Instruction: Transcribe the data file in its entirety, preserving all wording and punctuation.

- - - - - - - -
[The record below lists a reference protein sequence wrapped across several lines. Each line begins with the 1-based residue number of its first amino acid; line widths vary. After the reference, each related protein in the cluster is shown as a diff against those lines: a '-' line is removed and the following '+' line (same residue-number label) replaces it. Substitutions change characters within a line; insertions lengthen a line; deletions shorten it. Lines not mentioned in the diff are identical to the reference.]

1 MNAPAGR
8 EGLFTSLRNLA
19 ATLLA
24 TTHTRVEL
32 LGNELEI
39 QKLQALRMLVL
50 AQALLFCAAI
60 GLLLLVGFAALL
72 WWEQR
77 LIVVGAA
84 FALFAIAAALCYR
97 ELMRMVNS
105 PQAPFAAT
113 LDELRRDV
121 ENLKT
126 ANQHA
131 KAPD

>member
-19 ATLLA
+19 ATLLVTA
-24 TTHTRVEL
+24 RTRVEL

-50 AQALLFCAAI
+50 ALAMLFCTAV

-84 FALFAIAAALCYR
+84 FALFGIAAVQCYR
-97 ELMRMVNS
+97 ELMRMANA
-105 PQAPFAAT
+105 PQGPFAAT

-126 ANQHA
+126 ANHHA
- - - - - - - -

[The record below lists a reference protein sequence wrapped across several lines. Each line begins with the 1-based residue number of its first amino acid; line widths vary. After the reference, each related protein in the cluster is shown as a diff against those lines: a '-' line is removed and the following '+' line (same residue-number label) replaces it. Substitutions change characters within a line; insertions lengthen a line; deletions shorten it. Lines not mentioned in the diff are identical to the reference.]

1 MNAPAGR
8 EGLFTSLRNLA
19 ATLLA
24 TTHTRVEL
32 LGNELEI
39 QKLQALRMLVL
50 AQALLFCAAI
60 GLLLLVGFAALL
72 WWEQR
77 LIVVGAA
84 FALFAIAAALCYR
97 ELMRMVNS
105 PQAPFAAT
113 LDELRRDV
121 ENLKT
126 ANQHA
131 KAPD

>member
-19 ATLLA
+19 ATLLVTA
-24 TTHTRVEL
+24 RTRVEL

-50 AQALLFCAAI
+50 ALAMLFCTAV

-84 FALFAIAAALCYR
+84 FALFGIAAVQCYR
-97 ELMRMVNS
+97 ELMRMANA
-105 PQAPFAAT
+105 PQGPFAAT

-126 ANQHA
+126 ANHHA